For the record, I did beat the campaign and thought it was a blast, and I'll still play against the AI (on easy and medium) from time to time.

    I dunno, I just don't have fun losing (at least, for reasons I perceive as arbi

    • by Xacid (560407)

      Agreed here.

      What's funny is that the only way I have fun is when I play people just as lazy as me. I hate the whole micro thing. I feel like you have to be a special kind of obsessed to really master that game. And well...that's no fun. You can't exactly have a beer while playing SC2.

  • by Co0Ps (1539395) on Friday April 22, 2011 @08:24AM (#35905340)
    I've played ~50 matches and the only feeling I get when I win is a sense of relief and "I don't want to do that again". It feels like the time I spent on the match was wasted. After all you get just as many points from rushing an opponent after 2 minutes as you get from carefully constructing a wall of defense and spending time to build an unbeatable late game army. Star Craft 2 is simply not entertaining. The pace of the game is two high for me to play it in a relaxed state. I guess that means I'm not an e-sports person. I love games though and I've played every major PC game... Probably spent several months of game time combined on TF2 and CS... but SC2? Where's the innovation really? It's just chess with more complex rules and much faster pace. I don't get any kick out of it at all. The multiplayer could have been a zillion times more fun by something as simple as making the ranking system more complex than points and ladders. For example, add some simulated large wars, factions and generated story... map regions and whatever. Make a win or a loss count more than getting a few arbitrary points added or removed. SC2 is a game ruined because it was made into an "e-sport" instead.
    • I like the fact that I can just pop in and play a couple of games that have no relevance to each other. I can totally see the appeal of what you say, but for me at least, its not that exciting and the ladder provides a simple way for me to see my progress. Similarly, I thought rushing/cheesing was boring, but for me its really enjoyable to just smash someone who tries to do it to you. At the high casual levels its much more of a high risk:reward strategy because it often completely fails and is fairly easy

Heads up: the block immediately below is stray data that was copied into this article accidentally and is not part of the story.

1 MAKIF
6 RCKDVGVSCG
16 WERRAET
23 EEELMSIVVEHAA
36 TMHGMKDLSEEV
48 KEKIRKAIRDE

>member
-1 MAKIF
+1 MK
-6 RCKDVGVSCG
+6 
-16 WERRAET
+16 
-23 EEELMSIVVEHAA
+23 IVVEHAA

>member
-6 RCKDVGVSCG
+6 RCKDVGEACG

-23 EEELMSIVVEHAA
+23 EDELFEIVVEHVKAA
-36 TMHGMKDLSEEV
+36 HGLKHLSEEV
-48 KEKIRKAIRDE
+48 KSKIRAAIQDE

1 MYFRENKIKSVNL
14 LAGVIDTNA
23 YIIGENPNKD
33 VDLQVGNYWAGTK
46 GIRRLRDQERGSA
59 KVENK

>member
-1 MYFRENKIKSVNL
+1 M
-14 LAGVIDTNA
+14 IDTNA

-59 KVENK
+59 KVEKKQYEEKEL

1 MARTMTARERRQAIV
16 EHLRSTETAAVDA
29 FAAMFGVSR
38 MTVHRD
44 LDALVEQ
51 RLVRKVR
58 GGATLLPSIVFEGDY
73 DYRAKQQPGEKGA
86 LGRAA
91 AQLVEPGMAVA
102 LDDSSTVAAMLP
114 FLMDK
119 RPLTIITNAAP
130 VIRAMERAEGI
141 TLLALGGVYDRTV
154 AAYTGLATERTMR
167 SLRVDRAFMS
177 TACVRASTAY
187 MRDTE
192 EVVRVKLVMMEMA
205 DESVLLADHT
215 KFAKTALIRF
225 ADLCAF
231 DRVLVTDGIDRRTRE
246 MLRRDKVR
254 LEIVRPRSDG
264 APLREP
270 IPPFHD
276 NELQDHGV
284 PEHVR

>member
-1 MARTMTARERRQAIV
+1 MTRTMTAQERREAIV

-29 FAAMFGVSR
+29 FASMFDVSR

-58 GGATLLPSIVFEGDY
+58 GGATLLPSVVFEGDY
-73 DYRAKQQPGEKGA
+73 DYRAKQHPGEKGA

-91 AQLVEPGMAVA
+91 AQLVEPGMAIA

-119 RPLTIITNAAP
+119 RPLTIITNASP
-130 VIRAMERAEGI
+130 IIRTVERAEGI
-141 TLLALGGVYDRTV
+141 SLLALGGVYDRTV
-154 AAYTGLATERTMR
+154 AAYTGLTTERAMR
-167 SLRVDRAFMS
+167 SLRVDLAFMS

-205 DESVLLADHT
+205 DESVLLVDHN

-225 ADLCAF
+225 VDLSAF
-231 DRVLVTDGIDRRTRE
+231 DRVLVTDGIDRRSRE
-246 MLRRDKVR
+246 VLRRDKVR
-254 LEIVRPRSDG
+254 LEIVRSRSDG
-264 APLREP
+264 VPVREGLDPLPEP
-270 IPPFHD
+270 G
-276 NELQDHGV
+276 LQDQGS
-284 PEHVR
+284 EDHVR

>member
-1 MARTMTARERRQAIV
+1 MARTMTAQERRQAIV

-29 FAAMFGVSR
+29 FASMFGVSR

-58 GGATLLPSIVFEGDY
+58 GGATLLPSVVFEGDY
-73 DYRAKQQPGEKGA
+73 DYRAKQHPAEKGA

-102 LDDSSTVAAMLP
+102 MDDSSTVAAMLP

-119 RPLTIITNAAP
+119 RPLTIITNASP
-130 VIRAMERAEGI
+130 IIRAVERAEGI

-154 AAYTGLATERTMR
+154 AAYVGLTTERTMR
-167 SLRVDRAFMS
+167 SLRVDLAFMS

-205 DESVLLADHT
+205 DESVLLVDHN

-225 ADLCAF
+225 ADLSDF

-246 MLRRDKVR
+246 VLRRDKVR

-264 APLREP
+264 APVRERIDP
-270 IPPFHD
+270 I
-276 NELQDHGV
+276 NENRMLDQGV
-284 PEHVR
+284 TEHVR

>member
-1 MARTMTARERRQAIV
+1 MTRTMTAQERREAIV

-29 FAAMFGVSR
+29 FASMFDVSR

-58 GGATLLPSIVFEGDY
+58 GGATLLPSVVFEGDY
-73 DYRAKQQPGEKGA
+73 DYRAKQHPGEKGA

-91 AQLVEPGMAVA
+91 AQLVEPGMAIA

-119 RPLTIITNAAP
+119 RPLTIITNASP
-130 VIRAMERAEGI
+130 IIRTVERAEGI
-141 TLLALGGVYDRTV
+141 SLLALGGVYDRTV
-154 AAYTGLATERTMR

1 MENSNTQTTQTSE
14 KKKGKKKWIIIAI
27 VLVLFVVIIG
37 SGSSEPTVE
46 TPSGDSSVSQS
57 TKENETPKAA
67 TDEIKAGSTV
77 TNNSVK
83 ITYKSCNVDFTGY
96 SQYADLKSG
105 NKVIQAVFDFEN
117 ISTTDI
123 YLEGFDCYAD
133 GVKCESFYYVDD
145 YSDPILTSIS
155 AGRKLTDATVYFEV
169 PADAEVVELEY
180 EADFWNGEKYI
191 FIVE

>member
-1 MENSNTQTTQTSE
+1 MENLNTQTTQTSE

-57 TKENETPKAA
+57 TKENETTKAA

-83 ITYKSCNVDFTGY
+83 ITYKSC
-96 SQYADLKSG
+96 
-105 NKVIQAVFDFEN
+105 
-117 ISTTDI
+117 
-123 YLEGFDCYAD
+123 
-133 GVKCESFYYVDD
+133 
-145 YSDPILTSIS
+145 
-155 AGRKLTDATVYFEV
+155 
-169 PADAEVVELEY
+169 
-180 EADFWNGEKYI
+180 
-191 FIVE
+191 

• by Xacid (560407)

      I'll agree with you there. I really don't touch the game anymore as it just stresses me the hell out. I'd love to see like a co-op story mode or something for the casual gamer who still wants to play with friends. Looks like we have to rely on the third party map makers out there though.

    • by Sycraft-fu (314770) on Friday April 22, 2011 @02:14PM (#35908466)

      Simply by the fact that it tracks "actions per minute" and that the stat matters. The game is about speed in a big way. Top players perform multiple actions per second on average. There is no time for sitting back and looking at the strategic overview, you have to be doing something continually. That is not a game that can be played slow pace.

      Personally, I'd really love to see a RTS like Homeworld again for online play. Homeworld itself was marred by cheaters but I think it had a good design. Things happened much slower, meaning strategy played a much bigger role and tactics a lesser one. While you could make differences in fights giving tactical commands to your ships, overall the determining factor was the strategy used. Also the fights progressed slowly, so you had time to analyze what has happening and respond.

      While that would bore the ADD "eSports" people to tears it was nice for people who wanted a more relaxed game.

      As a side note you might want to check out Sins of a Solar Empire if you haven't. It is a much larger scale game, more like what you get in a TBS, but is realtime. It does focus more on the "strategy over tactics" thing.

  • I think that what is being said is that the variety of units has had to be dulled down in competitive games. I have heard people say that this makes it easier to watch but there is still a lot of complexity in the game with three races and all their differences.

    If you want to try out all sorts of units, there are a ton of custom games where you can use every unit available.

    For me, the game is the best in many years and has been keeping me going for 8 months now - there are all sorts of different things t

  • Meh (Score:5, Interesting)

    by PFI_Optix (936301) on Friday April 22, 2011 @09:29AM (#35905852) Journal

    I despise StarCraft. I really, honestly do. This isn't some trolling to piss people off, this is me venting.

    StarCraft is all about speed and memorization. In that way it's more like a side-scrolling fighting game, where the person who can execute the right combos at the right time wins. Wrong build order? You lose. Didn't mass enough units by the five minute mark? You lose. I play StarCraft 2 with some friends from time to time and I do reasonably well at it, but it's nowhere near as fun as other games. It feels more like a job. I have no desire to play it solo.

    What really disappointed me from the start is how the game utterly lacks any sort of reward for solid tactical decisions. High ground? That's negated by simple line-of-sight. Every shot is a hit, and every hit scores exactly the same damage. Compare that to Total Annihilation which at least attempted to give some realism in how units move and fire and the effects of terrain. TA's engine was FAR superior to StarCraft.

    StarCraft is a clickfest, the closest thing RTS has to an arcade game. And it's tainted the whole genre.

    • by geekoid (135745)

      All RTS are a click fest, always have been. SC didn't change anything.

  • non tournament approved fun back into starcraft... Please.

    The game is so..routine.
    Have your plan, implement your plan, if you chose the wrong plan, well to bad there is not time to adjust to new information.